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  • Rabbi Mordecai Finley

How the First Verses of the Torah Came to be Written - A Conjecture

“How did things get this way?” is probably one of the first things that ancient human beings asked. Not most of them, for sure. Like today, most people have enough to do trying to figure out and deal with what is happening right now. There has always been some subset of people, however, that asked “how” and “why” and “what for?” How did the universe get here? Why was the universe created? For what purpose? These questions ultimately come down to: why am I here? And what is my purpose?

I imagine some ancient person sat very quietly one day, looking at the sky and the ground and sea, and all the denizens thereof, and asked a fundamental question: Has it always been this way? If not, how did this come about?

This mythical ancient human being that I have conjured up had already heard other theories: “primordial gods at war with each other” or some other complex story. That was all hearsay. No one saw it.




My original ancient philosopher had Occam’s instinct, probably before anything like a razor had been crafted. William of Occam (or Ockham, 1287-1347), you will recall, was an English philosopher and theologian. As a philosopher, he, like many others before him and after him, liked the rule of parsimony: the fewer, the better. John Punch, a later philosopher, probably said it best: “Entities should not be multiplied beyond necessity.” Some philosophers, like William of Occam and John Punch, enjoyed giving philosophical arguments a nice, close shave (hence, “Occam’s Razor”). Keep It Simple, Sunshine.

My ancient philosopher contemplated reality, considered the mythical stories, and rejected them. This philosopher concluded: It all comes from one source. Why suppose many gods when one can suppose one God as the origin of existence?

This ancient, prehistoric philosopher that I am imagining had the great fortune of having a friend, less philosophic, more mystical. The philosopher inferred a singular origin. The mystic intuited the nature of this Singular Origin of All Reality. “The Oneness permeated all,” the mystic said, “and this Oneness was alive in depths of the human being.”

The philosopher and mystic then went over to a sympathetic poet and shared their findings. This poet, fortunately, was not mesmerized by ancient myths of origins. Maybe this poet was a proto Leonard Cohen; a composer of sparse and simple lines, but somehow packed with a stunning, sinewy strength.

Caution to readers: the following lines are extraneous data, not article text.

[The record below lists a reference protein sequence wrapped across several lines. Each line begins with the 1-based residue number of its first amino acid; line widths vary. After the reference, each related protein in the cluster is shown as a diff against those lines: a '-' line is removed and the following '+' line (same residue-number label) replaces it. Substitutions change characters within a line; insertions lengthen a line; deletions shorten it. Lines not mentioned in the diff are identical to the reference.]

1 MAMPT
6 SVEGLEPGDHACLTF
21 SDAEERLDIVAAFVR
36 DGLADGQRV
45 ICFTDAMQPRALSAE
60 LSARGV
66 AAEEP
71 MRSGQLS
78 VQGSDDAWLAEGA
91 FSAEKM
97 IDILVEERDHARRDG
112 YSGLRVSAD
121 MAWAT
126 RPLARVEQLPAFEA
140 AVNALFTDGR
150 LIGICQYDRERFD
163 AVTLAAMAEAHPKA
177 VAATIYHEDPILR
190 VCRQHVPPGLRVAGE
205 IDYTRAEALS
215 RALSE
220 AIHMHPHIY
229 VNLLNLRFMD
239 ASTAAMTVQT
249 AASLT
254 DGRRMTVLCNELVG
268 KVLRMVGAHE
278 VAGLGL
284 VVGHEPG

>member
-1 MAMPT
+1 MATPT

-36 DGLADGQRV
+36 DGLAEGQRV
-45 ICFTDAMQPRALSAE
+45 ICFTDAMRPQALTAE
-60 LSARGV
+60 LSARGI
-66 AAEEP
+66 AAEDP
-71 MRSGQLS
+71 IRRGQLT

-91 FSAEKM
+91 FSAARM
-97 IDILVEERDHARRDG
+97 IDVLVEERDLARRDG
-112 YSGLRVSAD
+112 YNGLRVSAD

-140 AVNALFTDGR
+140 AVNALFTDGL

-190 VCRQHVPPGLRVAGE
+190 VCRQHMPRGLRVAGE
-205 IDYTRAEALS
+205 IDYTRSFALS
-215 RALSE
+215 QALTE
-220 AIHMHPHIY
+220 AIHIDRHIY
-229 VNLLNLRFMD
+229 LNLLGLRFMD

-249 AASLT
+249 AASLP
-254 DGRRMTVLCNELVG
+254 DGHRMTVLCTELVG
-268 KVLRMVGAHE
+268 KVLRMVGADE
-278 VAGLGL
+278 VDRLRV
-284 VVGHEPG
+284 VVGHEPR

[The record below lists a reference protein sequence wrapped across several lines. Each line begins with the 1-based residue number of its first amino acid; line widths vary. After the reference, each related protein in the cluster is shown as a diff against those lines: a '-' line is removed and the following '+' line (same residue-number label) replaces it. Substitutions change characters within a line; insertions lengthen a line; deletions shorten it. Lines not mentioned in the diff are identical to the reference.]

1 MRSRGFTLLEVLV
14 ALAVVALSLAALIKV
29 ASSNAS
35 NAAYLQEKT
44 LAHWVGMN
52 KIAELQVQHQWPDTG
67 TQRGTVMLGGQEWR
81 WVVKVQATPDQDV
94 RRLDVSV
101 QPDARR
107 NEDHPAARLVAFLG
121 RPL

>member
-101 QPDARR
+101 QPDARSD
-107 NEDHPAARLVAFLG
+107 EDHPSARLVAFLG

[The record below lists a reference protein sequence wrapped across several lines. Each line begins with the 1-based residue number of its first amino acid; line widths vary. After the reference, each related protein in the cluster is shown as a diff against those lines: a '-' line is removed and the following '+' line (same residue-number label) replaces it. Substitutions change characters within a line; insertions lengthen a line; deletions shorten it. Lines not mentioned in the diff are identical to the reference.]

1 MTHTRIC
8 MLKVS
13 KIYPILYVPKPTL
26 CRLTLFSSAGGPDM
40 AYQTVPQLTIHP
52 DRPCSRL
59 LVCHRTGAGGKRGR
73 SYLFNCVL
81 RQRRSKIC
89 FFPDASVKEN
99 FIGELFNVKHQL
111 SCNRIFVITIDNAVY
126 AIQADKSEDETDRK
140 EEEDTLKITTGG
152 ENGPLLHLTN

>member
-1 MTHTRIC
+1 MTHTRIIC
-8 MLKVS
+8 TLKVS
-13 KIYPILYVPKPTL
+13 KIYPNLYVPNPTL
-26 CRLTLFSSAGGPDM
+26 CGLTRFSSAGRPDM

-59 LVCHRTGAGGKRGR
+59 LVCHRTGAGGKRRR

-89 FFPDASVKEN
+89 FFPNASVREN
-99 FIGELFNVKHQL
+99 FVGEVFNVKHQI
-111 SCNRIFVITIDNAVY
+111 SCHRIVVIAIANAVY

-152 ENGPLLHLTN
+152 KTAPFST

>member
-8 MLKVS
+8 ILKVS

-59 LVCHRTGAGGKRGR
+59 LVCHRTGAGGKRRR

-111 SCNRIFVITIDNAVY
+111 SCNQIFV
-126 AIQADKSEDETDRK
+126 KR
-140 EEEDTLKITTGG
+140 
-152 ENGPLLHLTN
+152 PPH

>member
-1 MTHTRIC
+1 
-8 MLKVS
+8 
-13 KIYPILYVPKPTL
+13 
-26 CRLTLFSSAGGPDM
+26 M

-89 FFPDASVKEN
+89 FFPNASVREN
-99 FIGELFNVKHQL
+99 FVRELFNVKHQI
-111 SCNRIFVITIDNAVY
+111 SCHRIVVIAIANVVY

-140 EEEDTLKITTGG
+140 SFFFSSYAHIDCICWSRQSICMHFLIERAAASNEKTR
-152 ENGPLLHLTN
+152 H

The philosopher, the mystic and the poet conferred for many years.

The philosopher: It all comes from One Source.

The mystic: This Source pervades all reality, and rumbles in the human soul.

The poet:

At the beginning of the Nameless One’s creating

Reality was an astonishing, wondrous, formless emptiness.

A Divine wind appeared over the liquid expanse –

And the Nameless One spoke.

I think the philosopher and the mystic were impressed and even very moved. They said, “Let’s talk some more, and then write this up.”

They wrote it up and memorized it and read it with other philosophers, mystics and poets. They formed a group and finally decided on a name: the Knowers of the Nameless One. They loved the irony: knowing that which cannot be known but must be found. They let other philosophers, mystics and poets in the group. The expanding group found the poem so beautiful that they memorized it. The philosopher, the mystic and the poet each found a suitable replacement as they faced the end of their days. The group, the Knowers (for short), expanded. The poem, in its depth, beauty and precision, grew over generations. The poem was hidden for centuries. They feared that dullards would read it and talk about it and thus ruin the exquisite experience of the Presence that was evoked when the ever-growing poem was recited.

This secret school of philosophers, mystics and poets (long before these foundational archetypes of human thought stopped working together) never claimed that this living word, with roots and branches and a wind moving through the murmuring leaves, was the spoken word of God. God did not dictate it.

The truth of the poem was not because God spoke it to them, but because the Presence brought the philosopher, the mystic and the poet together, and that Nameless One, a Presence that pervades reality, rumbles in the soul, and is the origin of speech and poetry, spoke through them.

I think the early listeners were able to infer a hidden message in the poem: The human being itself is a self-writing poem, seeking to understand itself, with the Divine as a prodding witness.

The truth of the poem lay in its power to enrapture those whose souls had something of the philosopher, the mystic and the poet knotted within.

(Later people said, “It is the revealed Word of God!” without bothering to tell anyone that the poem actually never says that.)

Shabbat Shalom,

Rabbi Mordecai Finley

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